5 Dec 2022

Ukraine, Baltics rebuke Macron for suggesting 'security guarantees' for Russia

4:54 pm on 5 December 2022
DONETSK OBLAST, UKRAINE - NOVEMBER 28: A Ukrainian soldier tries to warm up on the frontline, in Donetsk Oblast, Ukraine on November 28, 2022. As the war between Russia and Ukraine continues, rainy and cold weather conditions create difficulties for the soldiers in Donetsk Oblast, where the most intense conflicts take place. Metin Aktas / Anadolu Agency (Photo by Metin Aktas / ANADOLU AGENCY / Anadolu Agency via AFP)

A Ukrainian soldier tries to warm up on the frontline, in Donetsk Oblast, as the war continues. Photo: METIN AKTAS

French President Emmanuel Macron's suggestion the West should consider Russia's need for security guarantees if Moscow agrees to talks to end the war in Ukraine unleashed a storm of criticism in Kyiv and its Baltic allies over the weekend.

In an interview with French TV station TF1, Macron said that Europe needs to prepare its future security architecture and also think "how to give guarantees to Russia the day it returns to the negotiating table".

Ukrainian President Volodymyr Zelensky's top aide, Mykhailo Podolyak, said that it was the world that needed security guarantees from Russia, not the other way around.

France, Paris, 2022-07-05. Photograph by Xose Bouzas / Hans Lucas. Meeting between the president of the french republic and the prime minister of Israel, at the Elysee Palace. Portrait of Emmanuel Macron, president of the french republic, during the joint statement to the press before the meeting.
France, Paris, 2022-07-05. Photographie par Xose Bouzas / Hans Lucas. Entretien entre le president de la republique francaise et le premier ministre d Israel, au Palais de l Elysee. Portrait d Emmanuel Macron, president de la republique francaise, lors de la declaration conjointe a la presse avant la reunion. (Photo by Xose Bouzas / Hans Lucas / Hans Lucas via AFP)

French President Emmanuel Macron. Photo: AFP

"Civilised world needs 'security guarantees' from barbaric intentions of post-Putin Russia," Podolyak said on Twitter on Sunday.

Oleksiy Danilov, the secretary of Ukraine's National Security and Defence Council, said a "denunclearised and demilitarised" Russia would be the best guarantee of peace not only for Ukraine, but also for the world.

"Someone wants to provide security guarantees to a terrorist and killer state?" Danilov wrote on Twitter.

"Instead of Nuremberg - to sign an agreement with Russia and shake hands?"

The trials in Nuremberg to prosecute Nazi war criminals after World War Two were seen today as the forerunners of tribunals like the International Criminal Court in The Hague. Moscow denied allegations its forces have committed war crimes in Ukraine.

After several rounds of talks earlier in the war, Kyiv and Moscow have not met to negotiate the end of the conflict for months. Kyiv said peace talks were only possible if Russia halted its attacks and withdrew from all Ukrainian territories it seized.

But the Kremlin said the West must recognise Moscow's declared annexation in September of "new territories" before any talks with Putin.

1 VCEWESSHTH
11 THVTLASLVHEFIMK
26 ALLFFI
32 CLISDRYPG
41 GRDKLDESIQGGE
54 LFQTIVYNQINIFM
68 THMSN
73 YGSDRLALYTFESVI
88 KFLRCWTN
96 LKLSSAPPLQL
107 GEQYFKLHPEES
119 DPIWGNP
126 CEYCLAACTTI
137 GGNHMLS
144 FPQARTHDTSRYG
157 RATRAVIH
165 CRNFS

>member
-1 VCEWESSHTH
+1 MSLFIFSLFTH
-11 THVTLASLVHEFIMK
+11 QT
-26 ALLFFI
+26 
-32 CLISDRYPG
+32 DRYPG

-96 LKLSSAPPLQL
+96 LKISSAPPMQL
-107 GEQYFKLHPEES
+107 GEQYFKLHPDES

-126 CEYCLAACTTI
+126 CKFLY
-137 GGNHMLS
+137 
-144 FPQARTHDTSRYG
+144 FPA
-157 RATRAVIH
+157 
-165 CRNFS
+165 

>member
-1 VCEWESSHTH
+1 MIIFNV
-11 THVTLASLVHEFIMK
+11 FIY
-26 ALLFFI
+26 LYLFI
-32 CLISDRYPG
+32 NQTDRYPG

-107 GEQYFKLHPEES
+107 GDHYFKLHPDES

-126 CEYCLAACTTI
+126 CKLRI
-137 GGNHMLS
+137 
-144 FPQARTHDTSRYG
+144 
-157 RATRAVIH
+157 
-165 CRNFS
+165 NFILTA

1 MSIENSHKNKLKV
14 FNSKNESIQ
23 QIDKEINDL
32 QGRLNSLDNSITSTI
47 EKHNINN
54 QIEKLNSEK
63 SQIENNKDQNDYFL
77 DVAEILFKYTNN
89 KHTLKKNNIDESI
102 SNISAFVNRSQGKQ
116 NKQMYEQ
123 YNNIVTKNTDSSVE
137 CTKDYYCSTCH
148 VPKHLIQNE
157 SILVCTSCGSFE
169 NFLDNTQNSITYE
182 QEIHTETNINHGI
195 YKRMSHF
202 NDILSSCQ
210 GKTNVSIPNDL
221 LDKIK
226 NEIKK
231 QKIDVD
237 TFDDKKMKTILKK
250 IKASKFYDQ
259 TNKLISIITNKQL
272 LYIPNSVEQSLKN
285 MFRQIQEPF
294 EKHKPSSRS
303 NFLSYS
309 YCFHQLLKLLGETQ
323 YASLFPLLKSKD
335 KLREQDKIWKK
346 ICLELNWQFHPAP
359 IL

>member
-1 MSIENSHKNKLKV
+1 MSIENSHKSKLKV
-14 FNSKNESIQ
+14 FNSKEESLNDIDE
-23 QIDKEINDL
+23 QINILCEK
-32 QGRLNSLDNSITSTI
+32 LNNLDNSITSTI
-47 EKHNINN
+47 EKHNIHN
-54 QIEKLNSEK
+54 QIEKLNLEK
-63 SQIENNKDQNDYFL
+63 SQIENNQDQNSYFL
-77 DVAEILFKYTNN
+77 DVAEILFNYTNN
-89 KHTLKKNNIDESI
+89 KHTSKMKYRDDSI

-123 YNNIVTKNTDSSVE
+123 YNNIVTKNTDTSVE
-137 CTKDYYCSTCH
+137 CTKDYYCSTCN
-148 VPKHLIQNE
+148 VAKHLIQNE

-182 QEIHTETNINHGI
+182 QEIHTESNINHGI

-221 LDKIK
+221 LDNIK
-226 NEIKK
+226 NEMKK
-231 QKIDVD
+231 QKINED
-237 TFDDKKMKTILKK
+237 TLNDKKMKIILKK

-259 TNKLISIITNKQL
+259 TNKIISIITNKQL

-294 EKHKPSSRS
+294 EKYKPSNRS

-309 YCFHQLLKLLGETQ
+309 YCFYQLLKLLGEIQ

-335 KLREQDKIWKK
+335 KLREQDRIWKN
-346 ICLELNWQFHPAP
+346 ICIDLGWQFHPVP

Macron last week held talks with US President Joe Biden in Washington on the war in Ukraine. Biden said afterwards that there were no conditions for US-Russia discussions about ending the conflict.

US Under Secretary for Political Affairs Victoria Nuland, however, said Putin's insistence on recognition of the declared annexations indicated he was not serious about peace talks.

"Diplomacy is obviously everyone's objective but you have to have a willing partner," she told reporters after meeting Zelensky in Kyiv on the weekend. "And it's very clear ... that Putin is not sincere or ready for that."

Zelensky has not commented on Macron's suggestion.

"It will not fly"

Macron's suggestion of security guarantees for Moscow has also spurred criticism in some Baltic countries that border Russia and see it as growing threat.

Former Finnish prime minister Alexander Stubb said he "fundamentally" disagreed with Macron.

"The only security guarantees we should focus on are essentially non-Russian," he said on his Twitter account.

"Russia needs first to guarantee that it does not attack others."

Lithuania's former foreign minister, Linas Linkevicus, said that Russia has security guarantees as long as it does not "attack, annex or occupy" its neighbours.

"If anyone wants to create a new security architecture that allows a terrorist state to continue its methods of intimidation, they should think again, it will (n)ot fly," Linkevicus said on Twitter.

In Kyiv, David Arakhamia, a lawmaker and member of Ukraine's negotiation team with Russia when negotiations were taking place, said Ukraine was ready to provide Russia with security guarantees as long as it met four conditions.

"For this it is enough: leave the territory of our country, pay reparations, punish all war criminals; voluntarily surrender nuclear weapons," Arakhamia said on the Telegram messaging app.

"After that, we are ready to sit down at the negotiation table and talk about security guarantees."

Macron and Zelensky have held frequent talks during the more than nine months of war, and Zelensky has thanked the French president for trying to find diplomatic solutions while also rejecting Macron's suggestions that Kyiv could be ready to compromise.

In May, Macron was also widely criticised for saying Russia should not be humiliated so that when the fighting stops in Ukraine a diplomatic solution can be found.

- Reuters

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